The UK has a history of contaminated illegal cannabis. In the mid-2000s, there was a grit weed epidemic that lasted approximately four years. The source was imported cannabis from the Netherlands. 

What does grit weed look like?

Visually, the contaminant makes the flowers look like they have a high level of trichome coverage, suggesting that they are strong and healthy. On closer inspection, the trichomes are not as you would expect. Rather than appearing as round globes on stalks like lollipops and mushrooms, what can be seen is a coating of contamination with sharp edges and no regular shape. The crystal-like structures are opaque and can be seen inside the flowers when broken up. 

What are the dangers and consequences of using grit weed?

Inhaling unknown substances and burning or hot particulates like glass, metal, and sand can cause irreversible scar tissue damage to the respiratory system that cannabis would not normally cause. Burning salt can create chloride gas, which is harmful to breathe in. 

What should you do if you find grit weed?

If you find grit weed of any kind, you should avoid using it. If you are a patient, check the eligibility checker to see if you qualify for a legal prescription of regulated medicinal cannabis from a specialist doctor. 

Contamination of this kind will never be found in legal medical cannabis due to licences for production being granted by government departments and multiple stages of checks and lab testing to ensure consumer safety standards are met. It is one of the many benefits of regulating cannabis production and sales. If you weren’t sure why medical cannabis needed to be regulated before, hopefully now you can see the reality of the minefield patients have had to navigate for so many years.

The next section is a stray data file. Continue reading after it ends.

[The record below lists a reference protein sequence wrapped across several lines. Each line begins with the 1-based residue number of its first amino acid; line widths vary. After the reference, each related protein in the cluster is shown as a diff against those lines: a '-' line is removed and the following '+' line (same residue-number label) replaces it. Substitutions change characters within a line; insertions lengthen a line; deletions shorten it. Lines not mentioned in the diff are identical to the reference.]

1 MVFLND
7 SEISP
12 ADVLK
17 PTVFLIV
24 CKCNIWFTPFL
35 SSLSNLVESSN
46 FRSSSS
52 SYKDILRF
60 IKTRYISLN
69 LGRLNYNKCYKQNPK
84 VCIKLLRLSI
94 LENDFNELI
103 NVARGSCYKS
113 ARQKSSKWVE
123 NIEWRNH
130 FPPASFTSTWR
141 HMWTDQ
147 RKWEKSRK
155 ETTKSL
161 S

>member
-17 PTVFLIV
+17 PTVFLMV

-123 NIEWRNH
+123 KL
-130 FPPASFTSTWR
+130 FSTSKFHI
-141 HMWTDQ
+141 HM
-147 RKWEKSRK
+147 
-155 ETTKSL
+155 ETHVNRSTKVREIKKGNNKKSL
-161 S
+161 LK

Know the facts: Unregulated cannabis & consumer safety.

The challenge for consumers is that the unregulated illicit cannabis market has no regulation and no safety network. There is no organisation to oversee product safety and ensure consumers come to no harm, and producers are prevented from being sued. As a result, it becomes the job of consumers to raise the alarm and try to spread harm reduction and consumer safety awareness when they stumble upon contaminated cannabis.